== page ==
CANADA FX DEBT-C$ falls hard, bonds tumble after jobs reports

* C$ at 89.37 U.S. cents; off 1.9 percent for the week

* Bonds mostly lower, hit by jobs data and U.S. rate bets

* Canada sheds 41,800 jobs, jobless rate rises to 8.4 pct

* U.S. nonfarm payrolls fall 345,000, jobless rate up (Adds details)

By Ka Yan Ng

TORONTO, June 5 (Reuters) - The Canadian dollar fell to its lowest level in a week against the U.S. currency on Friday after Canadian and U.S. jobs figures painted a mixed picture of the progress by the two economies as they try to emerge from recession.

Canada lost more jobs than expected in May, while the U.S. data showed the most definitive evidence yet that that economy’s severe weakness was diminishing.

Canada shed nearly 42,000 jobs in May and the unemployment rate surged to an 11-year high of 8.4 percent, up from 8.0 percent in April. [ID:nN05253705].

In the United States, employers cut 345,000 jobs last month, the fewest since September and far fewer than forecast, triggering gains by the U.S. dollar. The U.S. unemployment rate, however, raced to 9.4 percent from 8.9 percent in April, its highest level in nearly 26 years. [ID:nN05274048]

The Canadian currency finished at its lowest level since May 27 at C$1.1190 to the U.S. dollar, or 89.37 U.S. cents, and not much firmer than the session low of C$1.1204 to the U.S. dollar, or 89.25 U.S. cents.

It was also down sharply from Thursday’s close at C$1.0968 to the U.S. dollar, or 91.17 U.S. cents. For the week, the currency fell 1.9 percent.

“We’re seeing some pronounced weakness here, though it largely reflects a generalized strength in the U.S. dollar following the stronger than expected employment numbers out this morning,” said Paul Ferley, assistant chief economist at Royal Bank of Canada.

The Canadian jobs data was worse than expected and comes as an unprecedented rally in the currency hammers manufacturers. The Bank of Canada sounded the alarm about the currency’s rise on Thursday by stating that a sustained rally could undermine recent significant improvements in economic conditions. [ID:nN0479627]

“I assume it’s slightly Canadian dollar negative to the degree that the numbers were technically worse than expected,” said Eric Lascelles, chief economics and rates strategist with TD Securities.

“Anyone was dreaming in Technicolor if they thought we were going to continue to see 36,000 job gains on a monthly basis. The realist would have expected a return back to this sort of outcome.”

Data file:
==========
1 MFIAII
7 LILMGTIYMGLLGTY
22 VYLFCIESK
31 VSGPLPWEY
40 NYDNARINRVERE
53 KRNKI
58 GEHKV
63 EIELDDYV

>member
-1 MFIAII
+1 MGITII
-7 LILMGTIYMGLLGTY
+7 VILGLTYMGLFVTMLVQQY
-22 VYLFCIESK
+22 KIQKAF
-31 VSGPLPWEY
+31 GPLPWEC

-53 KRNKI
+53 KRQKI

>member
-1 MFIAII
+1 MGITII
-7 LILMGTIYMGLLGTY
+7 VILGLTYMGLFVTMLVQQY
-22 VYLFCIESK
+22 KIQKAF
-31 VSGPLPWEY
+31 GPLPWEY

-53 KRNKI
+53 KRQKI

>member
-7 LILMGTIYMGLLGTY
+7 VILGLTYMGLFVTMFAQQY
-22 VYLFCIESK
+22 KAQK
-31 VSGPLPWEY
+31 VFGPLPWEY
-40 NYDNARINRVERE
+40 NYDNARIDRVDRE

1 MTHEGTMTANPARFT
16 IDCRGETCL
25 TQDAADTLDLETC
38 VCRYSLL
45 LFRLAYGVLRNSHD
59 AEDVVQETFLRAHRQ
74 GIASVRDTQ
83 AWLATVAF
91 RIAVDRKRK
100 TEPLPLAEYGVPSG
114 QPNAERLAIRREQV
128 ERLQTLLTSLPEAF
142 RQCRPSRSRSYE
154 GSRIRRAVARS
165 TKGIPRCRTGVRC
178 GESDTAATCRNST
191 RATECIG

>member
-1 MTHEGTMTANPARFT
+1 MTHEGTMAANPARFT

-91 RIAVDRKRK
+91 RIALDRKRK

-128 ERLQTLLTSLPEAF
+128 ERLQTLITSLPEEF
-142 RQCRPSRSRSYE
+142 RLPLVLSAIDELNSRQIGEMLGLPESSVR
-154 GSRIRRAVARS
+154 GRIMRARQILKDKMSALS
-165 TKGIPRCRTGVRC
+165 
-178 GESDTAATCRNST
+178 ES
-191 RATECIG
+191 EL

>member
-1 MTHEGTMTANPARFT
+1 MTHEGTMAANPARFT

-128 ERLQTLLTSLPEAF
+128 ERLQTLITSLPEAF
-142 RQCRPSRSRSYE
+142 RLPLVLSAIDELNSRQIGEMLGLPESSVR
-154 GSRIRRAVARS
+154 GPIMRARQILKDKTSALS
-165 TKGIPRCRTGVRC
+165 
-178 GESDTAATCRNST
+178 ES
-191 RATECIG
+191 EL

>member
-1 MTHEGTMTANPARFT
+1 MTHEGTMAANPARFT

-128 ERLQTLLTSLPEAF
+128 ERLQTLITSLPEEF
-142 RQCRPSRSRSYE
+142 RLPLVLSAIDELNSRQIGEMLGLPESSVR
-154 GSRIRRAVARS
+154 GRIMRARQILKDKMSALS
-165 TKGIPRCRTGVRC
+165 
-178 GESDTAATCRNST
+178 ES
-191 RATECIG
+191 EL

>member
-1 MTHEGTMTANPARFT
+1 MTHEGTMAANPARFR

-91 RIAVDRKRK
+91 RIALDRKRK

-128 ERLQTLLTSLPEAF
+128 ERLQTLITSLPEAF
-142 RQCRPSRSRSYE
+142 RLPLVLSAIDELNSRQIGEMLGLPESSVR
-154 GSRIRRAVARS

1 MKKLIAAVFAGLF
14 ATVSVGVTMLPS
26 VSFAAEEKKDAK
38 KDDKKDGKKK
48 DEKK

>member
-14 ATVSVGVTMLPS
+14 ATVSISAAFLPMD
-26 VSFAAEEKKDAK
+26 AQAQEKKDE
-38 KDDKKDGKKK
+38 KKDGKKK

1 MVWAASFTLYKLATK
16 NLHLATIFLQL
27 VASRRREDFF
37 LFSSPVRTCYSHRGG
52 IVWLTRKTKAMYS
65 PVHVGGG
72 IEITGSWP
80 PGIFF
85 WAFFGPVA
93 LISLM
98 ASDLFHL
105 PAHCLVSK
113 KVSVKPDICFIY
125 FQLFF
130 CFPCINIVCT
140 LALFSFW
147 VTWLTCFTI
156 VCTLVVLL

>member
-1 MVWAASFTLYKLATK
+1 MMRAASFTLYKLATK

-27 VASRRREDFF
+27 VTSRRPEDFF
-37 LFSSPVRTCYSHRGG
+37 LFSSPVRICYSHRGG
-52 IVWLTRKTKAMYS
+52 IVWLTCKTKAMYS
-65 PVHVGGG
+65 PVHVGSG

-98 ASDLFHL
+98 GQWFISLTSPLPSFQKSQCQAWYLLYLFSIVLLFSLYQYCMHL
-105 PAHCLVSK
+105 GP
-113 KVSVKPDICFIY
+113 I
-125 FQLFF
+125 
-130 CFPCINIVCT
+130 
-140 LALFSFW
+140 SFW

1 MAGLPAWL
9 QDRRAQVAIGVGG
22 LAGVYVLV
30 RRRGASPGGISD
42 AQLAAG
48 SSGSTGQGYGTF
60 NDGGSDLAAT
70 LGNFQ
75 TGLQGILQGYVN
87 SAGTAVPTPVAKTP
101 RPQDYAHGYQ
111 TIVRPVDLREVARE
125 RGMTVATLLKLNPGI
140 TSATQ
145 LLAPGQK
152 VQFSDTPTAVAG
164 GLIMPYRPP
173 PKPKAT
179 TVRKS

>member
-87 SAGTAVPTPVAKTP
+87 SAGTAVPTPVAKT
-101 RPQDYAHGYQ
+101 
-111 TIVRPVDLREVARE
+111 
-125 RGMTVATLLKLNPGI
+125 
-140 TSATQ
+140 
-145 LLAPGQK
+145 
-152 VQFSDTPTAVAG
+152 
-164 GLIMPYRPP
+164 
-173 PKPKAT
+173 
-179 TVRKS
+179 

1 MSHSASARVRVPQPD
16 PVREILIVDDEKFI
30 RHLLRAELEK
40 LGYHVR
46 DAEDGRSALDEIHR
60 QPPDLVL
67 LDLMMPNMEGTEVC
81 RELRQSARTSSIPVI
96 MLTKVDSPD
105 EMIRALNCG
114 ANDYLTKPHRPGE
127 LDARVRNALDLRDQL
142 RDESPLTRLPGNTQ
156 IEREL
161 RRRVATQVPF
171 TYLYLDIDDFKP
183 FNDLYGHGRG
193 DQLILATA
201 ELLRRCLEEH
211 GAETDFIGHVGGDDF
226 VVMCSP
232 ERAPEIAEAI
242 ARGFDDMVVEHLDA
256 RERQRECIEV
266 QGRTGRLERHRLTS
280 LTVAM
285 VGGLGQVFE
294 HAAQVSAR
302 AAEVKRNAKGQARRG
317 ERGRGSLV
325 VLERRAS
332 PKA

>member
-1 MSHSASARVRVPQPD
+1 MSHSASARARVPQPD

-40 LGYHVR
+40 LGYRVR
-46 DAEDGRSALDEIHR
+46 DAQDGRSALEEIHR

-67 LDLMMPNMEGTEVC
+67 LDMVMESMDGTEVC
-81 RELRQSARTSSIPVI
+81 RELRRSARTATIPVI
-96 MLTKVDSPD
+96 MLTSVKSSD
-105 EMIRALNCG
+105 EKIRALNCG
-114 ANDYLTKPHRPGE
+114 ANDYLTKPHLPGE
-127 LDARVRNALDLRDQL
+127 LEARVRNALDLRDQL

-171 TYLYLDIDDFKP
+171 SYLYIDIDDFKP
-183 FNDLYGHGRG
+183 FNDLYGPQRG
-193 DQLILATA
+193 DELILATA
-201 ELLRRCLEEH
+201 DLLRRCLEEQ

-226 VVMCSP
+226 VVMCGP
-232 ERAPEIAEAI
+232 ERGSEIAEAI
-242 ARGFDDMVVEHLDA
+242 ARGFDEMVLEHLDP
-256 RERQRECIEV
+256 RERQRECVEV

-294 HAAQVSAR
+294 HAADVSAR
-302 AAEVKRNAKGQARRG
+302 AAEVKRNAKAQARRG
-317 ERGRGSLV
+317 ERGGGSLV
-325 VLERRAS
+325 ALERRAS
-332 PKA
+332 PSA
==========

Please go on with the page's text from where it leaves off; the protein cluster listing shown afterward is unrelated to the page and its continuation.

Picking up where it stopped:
Canada gained about 36,000 jobs in April.

Some market players cited comments by Atlanta Federal Reserve President Dennis Lockhart as having an influence on currency and bond markets.

Lockhart said in an interview published on Friday that with rising market concerns about inflation, he could envision the U.S. central bank eventually raising benchmark interest rates while continuing to run an expansionary monetary policy. [ID:nL5716226]


Canadian bond prices were mostly lower, with the short end hit hardest as market players absorbed the jobs figures and the modest gains in equity markets, and considered the possibility that U.S. rates could rise sooner than expected.

Ferley said the economic data, and influence from U.S. Treasury movements may be putting pressure on bonds.

U.S. Treasury debt prices sank, most strongly in the short end, as some rising expectations the Fed may move sooner rather than later to boost the recommended rate for overnight lending between banks. [ID:nN05421126]

“Certainly that could weigh on markets as well,” he said.

The benchmark two-year government bond dropped 21 Canadian cents to C$99.95 to yield 1.276 percent, while the 10-year bond fell 25 Canadian cents to C$102.65 to yield 3.434 percent.

The 30-year bond gained 30 Canadian cents to C$117.10 to yield 3.981 percent. The comparable U.S. Treasury issue yielded 4.640 percent.

Canadian bonds outperformed U.S. treasuries across the curve. The Canadian 30-year bond was 65.9 basis points below the U.S. 30-year yield, compared with 59.1 basis points from Thursday. (Additional reporting by Frank Pingue)